Retro Wife: That title really gets under my skin. I don’t work at home but honestly, if I had the choice I would…although the thought of 20 first graders running around my house is mildly scary haha. A career is something that you can’t just turn on and off like a light switch (I feel) especially if you are a woman in certain fields. Careers need to be built and the professional world doesn’t always take kindly to the “I was having a family” thing. That whole women are trying to be men thing is also unkind and judgmental, what if I simply love what I do? and I am not letting other people raise my daughter for me, I might be at work for a part of my day but that doesn’t mean that I am not a parent that part of my day and I don’t parent when I get home. Goodness, you would think this argument would be over with already!

    2. I agree with your opinions on the second article as well, I cannot stand it when they take the whole ‘we should feel sorry for them anyway’ approach. What about their victims? It seems sometimes when people report the story that they forget about the victims and focus on those committing the crime and that is one thing that bugs me about the media.

    3. I actually enjoyed reading a happy story of people accepting one another for once 🙂 it is refreshing when all you read is horrible tragedies.

    And on another note, I do think that once you become a parent news affects you in a different way. It all of the sudden is harder to accept, and a part of me feels like it is because some of the stories strike a chord in my heart. And the way that you love changes when you have children, which I think ultimately affects the way that you see/percieve the world.

  4. 4.
    Janet W.

    There is definitely a lot of criticism amongst parents. I also think that social media has played a huge part in that. I don’t know if I’m getting off topic, but I think some parents use Facebook as a way of bragging and showing they’re “better” than other parents.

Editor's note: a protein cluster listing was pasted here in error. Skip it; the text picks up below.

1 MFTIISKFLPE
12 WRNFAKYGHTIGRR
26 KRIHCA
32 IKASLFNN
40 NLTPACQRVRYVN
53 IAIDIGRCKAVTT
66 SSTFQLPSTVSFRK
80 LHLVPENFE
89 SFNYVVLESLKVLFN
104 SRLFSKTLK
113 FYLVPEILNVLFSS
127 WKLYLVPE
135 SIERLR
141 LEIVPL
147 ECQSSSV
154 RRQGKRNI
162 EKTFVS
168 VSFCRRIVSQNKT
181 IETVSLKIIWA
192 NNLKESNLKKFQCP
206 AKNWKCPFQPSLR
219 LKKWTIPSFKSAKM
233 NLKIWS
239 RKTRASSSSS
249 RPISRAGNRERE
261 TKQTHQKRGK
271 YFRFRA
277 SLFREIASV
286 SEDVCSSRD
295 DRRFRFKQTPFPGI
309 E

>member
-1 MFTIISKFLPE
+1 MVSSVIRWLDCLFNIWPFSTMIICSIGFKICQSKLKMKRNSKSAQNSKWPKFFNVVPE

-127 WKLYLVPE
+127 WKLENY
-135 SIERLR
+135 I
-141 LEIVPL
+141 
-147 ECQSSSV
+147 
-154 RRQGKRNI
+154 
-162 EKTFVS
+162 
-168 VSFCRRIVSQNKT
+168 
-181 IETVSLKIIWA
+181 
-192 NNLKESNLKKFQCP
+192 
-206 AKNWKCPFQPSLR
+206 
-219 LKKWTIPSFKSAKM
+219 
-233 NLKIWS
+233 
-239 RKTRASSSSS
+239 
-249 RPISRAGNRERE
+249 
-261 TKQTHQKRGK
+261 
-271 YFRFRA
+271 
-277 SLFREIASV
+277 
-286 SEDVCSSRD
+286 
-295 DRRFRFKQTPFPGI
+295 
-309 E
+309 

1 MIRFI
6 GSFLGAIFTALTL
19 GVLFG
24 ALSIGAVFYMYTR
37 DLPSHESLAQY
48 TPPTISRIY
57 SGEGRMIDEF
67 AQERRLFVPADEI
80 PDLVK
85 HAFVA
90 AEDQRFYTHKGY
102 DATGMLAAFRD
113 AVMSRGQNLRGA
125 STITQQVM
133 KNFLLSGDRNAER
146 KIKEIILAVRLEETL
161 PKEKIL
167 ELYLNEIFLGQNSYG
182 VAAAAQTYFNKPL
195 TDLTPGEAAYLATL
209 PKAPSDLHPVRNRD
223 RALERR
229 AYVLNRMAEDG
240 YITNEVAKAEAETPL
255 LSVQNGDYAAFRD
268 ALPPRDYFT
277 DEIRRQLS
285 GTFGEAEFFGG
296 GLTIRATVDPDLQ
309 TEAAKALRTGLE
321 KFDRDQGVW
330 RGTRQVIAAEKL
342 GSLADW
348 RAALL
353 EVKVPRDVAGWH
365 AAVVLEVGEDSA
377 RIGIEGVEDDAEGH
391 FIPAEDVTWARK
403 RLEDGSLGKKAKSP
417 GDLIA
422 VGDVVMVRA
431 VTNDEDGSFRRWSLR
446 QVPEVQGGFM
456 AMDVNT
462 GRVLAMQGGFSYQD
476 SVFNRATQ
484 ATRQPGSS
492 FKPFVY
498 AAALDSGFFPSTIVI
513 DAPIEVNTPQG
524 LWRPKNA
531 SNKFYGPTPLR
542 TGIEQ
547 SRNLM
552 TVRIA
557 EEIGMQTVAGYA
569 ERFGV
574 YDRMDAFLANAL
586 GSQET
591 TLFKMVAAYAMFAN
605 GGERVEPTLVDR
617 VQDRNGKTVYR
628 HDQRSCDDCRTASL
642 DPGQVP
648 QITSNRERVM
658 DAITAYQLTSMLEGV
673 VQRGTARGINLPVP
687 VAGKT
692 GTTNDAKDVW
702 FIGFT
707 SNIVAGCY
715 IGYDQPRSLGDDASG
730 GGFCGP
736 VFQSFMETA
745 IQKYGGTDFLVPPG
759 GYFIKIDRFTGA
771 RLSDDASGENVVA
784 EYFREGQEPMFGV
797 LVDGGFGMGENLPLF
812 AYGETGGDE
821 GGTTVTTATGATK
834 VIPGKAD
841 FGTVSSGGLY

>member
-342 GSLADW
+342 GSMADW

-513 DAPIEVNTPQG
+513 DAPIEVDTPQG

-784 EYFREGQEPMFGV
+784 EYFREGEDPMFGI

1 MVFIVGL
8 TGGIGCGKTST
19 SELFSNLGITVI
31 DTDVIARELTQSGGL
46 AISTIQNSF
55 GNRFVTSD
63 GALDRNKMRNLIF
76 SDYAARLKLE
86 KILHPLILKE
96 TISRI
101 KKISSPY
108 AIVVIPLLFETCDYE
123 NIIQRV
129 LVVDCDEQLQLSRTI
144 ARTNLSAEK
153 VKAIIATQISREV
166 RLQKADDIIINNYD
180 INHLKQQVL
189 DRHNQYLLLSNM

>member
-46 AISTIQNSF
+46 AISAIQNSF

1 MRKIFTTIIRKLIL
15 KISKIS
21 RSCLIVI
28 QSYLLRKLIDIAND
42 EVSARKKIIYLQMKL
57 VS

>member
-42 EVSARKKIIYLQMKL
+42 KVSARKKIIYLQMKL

5. 5.

    Like Katie mentioned, I think I absorb news stories in a way that I didn’t before I had children.

    I remember a conversation in a book club before I had kids. We were discussing our next book selection and I suggested one that included a child molestation story line. My friends with kids flat out refused to read it and, at the time, I couldn’t understand why they wouldn’t read it, knowing it was fiction. Now, I totally get it. and I wouldn’t want to read that book now that I’m a mom.

    Another more recent example is Sandy Hook. I know everyone, parents or no, was heartbroken by the murder of those kids, but I simply couldn’t separate myself from it. It was too easy to understand the pain of those parents – and it was all consuming.

    And, holy crap, don’t even get me started on Stuebenville. The news coverage of the entire story was disgusting. A girl was raped and abused and people are showing sadness for the rapists? Gross.

  6. 6.

    You mention that some SAHM mothers thrive on all of the busyness and chaos. I never thought that some people enjoy that part!

    I am much more affected by the news now that I have a baby. My husband just pointed out a story where some teens shot a baby in the head in Georgia. It made me want to spit.

    I purposely chose not to learn anything about that rape trial and I am keeping it that way.

  7. 7.
    Elizabeth P.

    I too was annoyed about “The Retro Wife” as well. I too am a SAHM ( and military wife) it annoys me when friends call me ‘June Cleaver’.
    I do have to agree, that I think mothers should support each other no matter what we decide. What works for us may not work for others.
    As for the rape case I honestly haven’t been following it; mainly because it makes me angry and sad at the same time.